Yes, we need to learn about technology. But more than that, we need to know how to think - and why.

The Power of the Arts
Two years ago I referenced a discussion I had with SMW's Rob Badenoch about IP-based transport systems. It's an interesting thought worth repeating here:

I'd said that an IP-based system allows us to create a "virtual" matrix to replace a physical one. His answer:
"no. It's not a matrix. It's making video sources available as a tool for a PC or other application. I'm sorry, that might be mere semantics."

A notebook is more valuable than a sliderule
No, it wasn't mere semantics. It was modifying the language used to describe a thing in order to better think about it in different ways. That is one practical value of a liberal arts education - we learn how to think, how to use words to shape our ideas and how to use ideas to shape the world. The ability to think about something in a different way is not only technology-agnostic, but portable to areas beyond technology.

Then, of course, there is the power and beauty in literature and philosophy. The ability to understand other cultures. The context to understand our own culture. Formal structures around which to base ethical discussions on the new quandaries technology brings us. The ability to answer "Why should we...?" as well as "How should we....?"

I've said before that, while it is the rocket scientist who gets us to the moon, it is the poet who gives us the dream of getting there.

My daughter has, as I said above, shown an aptitude for math. She's also shown an aptitude for poetry. Is one MORE worth nurturing than the other? Do we want to live in a world which is all function and no form, all practicality and no beauty? I do not. And I see the creation of beauty, even if for nothing more than its own sake, to be of great value.

What do we Value?
Another online discussion comes to mind. In the wake of baseball's annual celebration of Jackie Robinson, a commenter on New York Mets-related blog Amazin Avenue said this:

(by Ford it was later confirmed that he meant Henry, not Gerald or Betty). Bending AA's "no politics" rule until it nearly snapped, I pointed out that this is an odd, narrow, and parochial view of "most important". One major point is that it included nobody who contributed to culture; no composers, no writers, no thinkers. It also raises the question of what "important" means. Does one have to be nice to be important? One could argue that Mao has deeper footprints in history than many others listed. Yes, Ford changed the world of manufacturing. Did not people like, say, Marcel Duchamp change the direction of culture by making us question what art is? Was Kurt Vonnegut "important"? If you're a certain type of horror fan, can you escape the influence of HP Lovecraft?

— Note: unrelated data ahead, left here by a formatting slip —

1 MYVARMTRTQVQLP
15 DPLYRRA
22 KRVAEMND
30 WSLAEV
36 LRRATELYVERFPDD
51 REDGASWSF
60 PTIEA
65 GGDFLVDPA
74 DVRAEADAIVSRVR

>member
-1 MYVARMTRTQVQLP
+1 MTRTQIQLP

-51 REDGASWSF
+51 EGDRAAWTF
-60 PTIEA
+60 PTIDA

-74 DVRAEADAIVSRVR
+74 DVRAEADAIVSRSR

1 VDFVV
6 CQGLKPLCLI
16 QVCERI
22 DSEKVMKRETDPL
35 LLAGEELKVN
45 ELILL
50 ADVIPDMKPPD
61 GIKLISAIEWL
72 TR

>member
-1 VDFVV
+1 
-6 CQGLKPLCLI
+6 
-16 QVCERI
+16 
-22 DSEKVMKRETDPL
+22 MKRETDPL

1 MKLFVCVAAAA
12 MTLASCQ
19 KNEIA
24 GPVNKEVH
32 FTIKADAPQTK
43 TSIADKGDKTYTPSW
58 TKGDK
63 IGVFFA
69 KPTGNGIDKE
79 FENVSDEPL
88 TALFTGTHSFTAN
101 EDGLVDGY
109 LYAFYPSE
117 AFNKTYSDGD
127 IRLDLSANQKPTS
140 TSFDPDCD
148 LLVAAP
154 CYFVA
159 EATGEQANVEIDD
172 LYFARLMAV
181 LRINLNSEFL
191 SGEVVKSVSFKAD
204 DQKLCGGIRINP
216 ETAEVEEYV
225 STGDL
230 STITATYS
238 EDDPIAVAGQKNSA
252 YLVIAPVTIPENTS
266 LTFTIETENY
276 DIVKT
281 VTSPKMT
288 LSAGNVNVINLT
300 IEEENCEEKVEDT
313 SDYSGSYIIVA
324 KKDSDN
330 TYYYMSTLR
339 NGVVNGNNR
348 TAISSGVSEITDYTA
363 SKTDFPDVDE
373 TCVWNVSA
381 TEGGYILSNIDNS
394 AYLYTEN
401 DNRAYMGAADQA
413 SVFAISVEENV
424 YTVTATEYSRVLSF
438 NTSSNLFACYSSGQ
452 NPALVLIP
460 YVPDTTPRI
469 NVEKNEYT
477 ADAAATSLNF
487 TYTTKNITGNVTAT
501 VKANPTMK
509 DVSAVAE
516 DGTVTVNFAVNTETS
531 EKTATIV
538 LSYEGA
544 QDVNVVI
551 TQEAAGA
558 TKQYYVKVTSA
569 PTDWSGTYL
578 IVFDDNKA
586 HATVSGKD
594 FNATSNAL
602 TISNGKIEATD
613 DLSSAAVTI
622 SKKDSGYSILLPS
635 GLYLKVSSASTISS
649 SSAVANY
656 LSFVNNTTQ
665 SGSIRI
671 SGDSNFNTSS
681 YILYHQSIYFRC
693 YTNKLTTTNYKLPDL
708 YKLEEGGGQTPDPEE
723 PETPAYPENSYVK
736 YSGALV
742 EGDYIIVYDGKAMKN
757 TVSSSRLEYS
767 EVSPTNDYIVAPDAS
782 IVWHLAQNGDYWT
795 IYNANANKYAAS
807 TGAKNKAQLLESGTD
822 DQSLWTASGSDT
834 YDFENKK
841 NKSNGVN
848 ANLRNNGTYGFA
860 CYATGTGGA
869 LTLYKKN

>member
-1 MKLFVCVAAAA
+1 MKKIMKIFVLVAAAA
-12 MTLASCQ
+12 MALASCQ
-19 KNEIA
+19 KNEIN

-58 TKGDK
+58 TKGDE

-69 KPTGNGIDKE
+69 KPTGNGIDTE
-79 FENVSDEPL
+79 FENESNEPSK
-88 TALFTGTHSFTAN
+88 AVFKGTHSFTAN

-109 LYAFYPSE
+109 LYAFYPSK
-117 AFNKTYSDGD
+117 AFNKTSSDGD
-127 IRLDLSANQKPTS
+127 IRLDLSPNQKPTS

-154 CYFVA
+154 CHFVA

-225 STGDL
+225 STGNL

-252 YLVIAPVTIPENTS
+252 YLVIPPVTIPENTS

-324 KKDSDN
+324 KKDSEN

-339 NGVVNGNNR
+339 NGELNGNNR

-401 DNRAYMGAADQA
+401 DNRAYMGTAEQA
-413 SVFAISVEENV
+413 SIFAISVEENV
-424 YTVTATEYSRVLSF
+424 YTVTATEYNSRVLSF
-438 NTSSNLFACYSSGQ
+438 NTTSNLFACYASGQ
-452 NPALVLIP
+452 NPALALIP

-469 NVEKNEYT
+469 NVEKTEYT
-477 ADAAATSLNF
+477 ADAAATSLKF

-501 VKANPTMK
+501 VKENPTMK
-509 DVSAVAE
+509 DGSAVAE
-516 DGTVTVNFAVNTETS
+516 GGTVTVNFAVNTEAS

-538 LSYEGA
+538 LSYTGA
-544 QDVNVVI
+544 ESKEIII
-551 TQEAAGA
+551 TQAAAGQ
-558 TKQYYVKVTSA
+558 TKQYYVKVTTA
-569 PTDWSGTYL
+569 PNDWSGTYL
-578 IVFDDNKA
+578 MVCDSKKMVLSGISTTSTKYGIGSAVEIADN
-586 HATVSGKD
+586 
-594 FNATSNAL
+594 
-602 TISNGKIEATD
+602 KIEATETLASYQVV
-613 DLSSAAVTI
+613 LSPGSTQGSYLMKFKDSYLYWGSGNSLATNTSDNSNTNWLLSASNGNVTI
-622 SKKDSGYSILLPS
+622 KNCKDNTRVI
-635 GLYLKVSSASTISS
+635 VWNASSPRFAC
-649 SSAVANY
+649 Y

In technology fields in general and the AV field in particular we create tools. Tools that can bring people together, that can make the world smaller, that can broadcast numerous visions and ideas to new audiences. Without content and without vision, all of those tools amount to deserted highways and empty containers.

We need more. We need thinkers and dreamers to guide us and to bring value to that which we do.

Would I encourage my children to enter a technology field? Again, perhaps. If for the right reasons.

But if they do, I'd encourage them to study and learn more than technology. I'd encourage them to be human first, and technologists second.